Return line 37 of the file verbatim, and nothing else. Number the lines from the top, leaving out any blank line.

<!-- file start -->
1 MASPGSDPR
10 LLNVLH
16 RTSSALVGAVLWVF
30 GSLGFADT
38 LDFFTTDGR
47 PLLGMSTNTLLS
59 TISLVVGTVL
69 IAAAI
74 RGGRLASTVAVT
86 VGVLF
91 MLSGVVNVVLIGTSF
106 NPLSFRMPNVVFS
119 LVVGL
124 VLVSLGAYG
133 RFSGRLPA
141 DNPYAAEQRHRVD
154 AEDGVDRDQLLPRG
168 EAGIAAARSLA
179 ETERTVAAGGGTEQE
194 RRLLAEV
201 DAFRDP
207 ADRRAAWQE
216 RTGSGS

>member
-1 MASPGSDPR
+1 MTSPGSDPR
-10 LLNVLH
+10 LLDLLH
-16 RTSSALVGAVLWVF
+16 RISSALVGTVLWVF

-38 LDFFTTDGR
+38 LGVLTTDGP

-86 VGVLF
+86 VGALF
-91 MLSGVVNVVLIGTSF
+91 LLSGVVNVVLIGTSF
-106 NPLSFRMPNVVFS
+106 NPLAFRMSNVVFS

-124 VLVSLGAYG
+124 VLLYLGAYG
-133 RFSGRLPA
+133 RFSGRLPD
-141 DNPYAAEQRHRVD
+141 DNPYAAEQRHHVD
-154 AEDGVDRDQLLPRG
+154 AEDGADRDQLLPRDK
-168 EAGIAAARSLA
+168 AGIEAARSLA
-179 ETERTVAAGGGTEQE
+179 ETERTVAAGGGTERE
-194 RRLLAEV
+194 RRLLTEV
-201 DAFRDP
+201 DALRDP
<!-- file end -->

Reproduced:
-106 NPLSFRMPNVVFS